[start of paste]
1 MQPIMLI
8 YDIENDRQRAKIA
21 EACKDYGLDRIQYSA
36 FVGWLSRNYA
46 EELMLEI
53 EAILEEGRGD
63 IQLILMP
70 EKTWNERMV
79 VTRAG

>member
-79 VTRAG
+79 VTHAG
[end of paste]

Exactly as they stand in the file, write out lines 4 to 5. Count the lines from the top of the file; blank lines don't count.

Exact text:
36 FVGWLSRNYA
46 EELMLEI